The new international ed strategy: focused on growth
Uni finances: the worst may be over
Needed now: ways to better support student parents
We see what you did there
“There is more to curating an exhibition than meets the eye,” UNSW promotes the work of a curatorial studies PhD student, yesterday,
There’s more in the Mail
In Features this morning
Merlin Crossley (UNSW) on the triumph of open science (and why we need it now), “the production and sharing of knowledge continues to expand. An extraordinary amount of data is made available to all.
and Angel Calderon (RMIT) on what drives the big performance metrics.
with James Guthrie (Macquarie U) on what the UNSW annual report reveals.
Government set to slug international education providers (again)
With the TEQSA cost recovery legislation through parliament international education providers might think government is done making tough times tougher. They should think again
There are new charges coming for institutions on the Commonwealth Register of Institutions and Courses for Overseas Students. They are to recover costs incurred by the Department of Education, Skills and Employment (separate from TEQSA and ASQA costs).
It’s all explained (just not very clearly) in a DESE draft implementation statement, released (just not very loudly) last week.
It follows two prior consultation rounds which did not attract a lot of attention, with one in January-February attracting 11 submissions and a second in May six.
But there’s a chance now for providers to comment, until August 23.
“Considering the international borders are still unlikely to be opened and the fact that the industry is already on its knees, this is policy gone mad,” is one from a Learned Reader.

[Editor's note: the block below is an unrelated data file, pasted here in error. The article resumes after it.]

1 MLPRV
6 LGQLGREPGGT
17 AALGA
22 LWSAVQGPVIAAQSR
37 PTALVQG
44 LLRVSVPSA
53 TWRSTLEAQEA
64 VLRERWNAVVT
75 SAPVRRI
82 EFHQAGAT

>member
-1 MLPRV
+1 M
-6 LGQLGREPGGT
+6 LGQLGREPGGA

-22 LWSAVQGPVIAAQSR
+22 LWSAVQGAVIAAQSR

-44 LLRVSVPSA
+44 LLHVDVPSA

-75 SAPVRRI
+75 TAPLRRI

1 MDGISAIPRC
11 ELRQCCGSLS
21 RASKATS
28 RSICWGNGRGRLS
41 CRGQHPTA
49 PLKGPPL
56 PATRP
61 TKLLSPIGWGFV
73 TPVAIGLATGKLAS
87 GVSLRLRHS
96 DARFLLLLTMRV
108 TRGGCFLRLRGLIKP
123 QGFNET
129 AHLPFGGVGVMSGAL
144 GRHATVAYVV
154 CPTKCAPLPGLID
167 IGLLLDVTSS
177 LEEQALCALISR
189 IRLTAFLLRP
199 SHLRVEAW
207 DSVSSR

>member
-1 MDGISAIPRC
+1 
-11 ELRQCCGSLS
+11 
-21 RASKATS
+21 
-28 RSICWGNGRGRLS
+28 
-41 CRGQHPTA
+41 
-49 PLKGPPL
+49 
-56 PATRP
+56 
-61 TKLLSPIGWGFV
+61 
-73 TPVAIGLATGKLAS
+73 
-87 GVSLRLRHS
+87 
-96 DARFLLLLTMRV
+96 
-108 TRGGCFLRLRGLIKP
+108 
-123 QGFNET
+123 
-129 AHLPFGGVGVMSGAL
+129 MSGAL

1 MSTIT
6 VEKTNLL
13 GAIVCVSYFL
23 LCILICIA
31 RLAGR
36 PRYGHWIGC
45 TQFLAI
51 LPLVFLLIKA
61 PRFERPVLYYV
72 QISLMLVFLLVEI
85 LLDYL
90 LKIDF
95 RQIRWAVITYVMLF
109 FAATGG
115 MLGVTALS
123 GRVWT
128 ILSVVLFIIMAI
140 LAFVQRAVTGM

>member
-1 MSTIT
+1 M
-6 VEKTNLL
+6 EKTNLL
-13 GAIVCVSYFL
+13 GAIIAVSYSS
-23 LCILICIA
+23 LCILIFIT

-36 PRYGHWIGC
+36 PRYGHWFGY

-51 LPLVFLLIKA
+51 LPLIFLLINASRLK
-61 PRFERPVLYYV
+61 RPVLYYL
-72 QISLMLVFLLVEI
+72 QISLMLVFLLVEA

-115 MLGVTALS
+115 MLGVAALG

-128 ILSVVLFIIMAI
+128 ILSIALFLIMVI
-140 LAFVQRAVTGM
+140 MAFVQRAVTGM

Nothing to see there
Griffith U is listed by the Queensland Crime and Corruption Commission as an organisation it “might” audit in the next couple of years.
So what “might” be the problem? There isn’t one – it’s just Griffith U’s turn – the CCC includes a university in each work cycle.
Hard times or not so much at Uni Wollongong
The union thinks things are getting better – which would be good for staff
The campus branch of the National Tertiary Education Union thinks UoW’s financial position is improving and asks for answers to recent questions put to management under the terms of a COVID-19 savings agreement last year (CMM August 2).
“The idea that UOW has shown no significant improvement in its financial position since the beginning of the pandemic belies the effectiveness of financial decisions made to achieve financial sustainability,” National Tertiary Education Union branch president Fiona Probyn-Rapsey, writes management.
Apart from affection for the university there’s a reason why the union wants to hear good news about the books.
In the enterprise agreement variation agreed at the depth of the COVID-19 crisis (Mk One) the union agreed to a delay on pay rises due on November 15 2020 and 15/11/21 until February 2022, “due to the reductions in revenue and financial uncertainty.” Unless after a year UoW’s “financial position has significantly improved,” in which case, the university is required to talk to the union about ending savings provision early.
Which the NTEU thinks should occur now.
“Management benefits from this by shifting the narrative of Uni Wollongong from one where there has been no significant improvements (in spite of all the sacrifices and cuts) to one where remedial actions and sacrifices have produced real outcomes. The dire predictions of 2020 have not come to pass,” Professor Probyn-Rapsey writes.
Which leaves UoW management to either agree or explain that the books are still in such bad shape that all the pain has not been enough.
Monash U Vaxing up
The university announces AstraZeneca vaccination is available for “staff, students and community members” aged 18-39 at its Clayton, Caulfield and Peninsula campuses. People need a Medicare card and must provide “informed consent.” Pfizer shots start Tuesday at Clayton, for staff and students aged 40-59 or who meet Vic Gov eligibility criteria.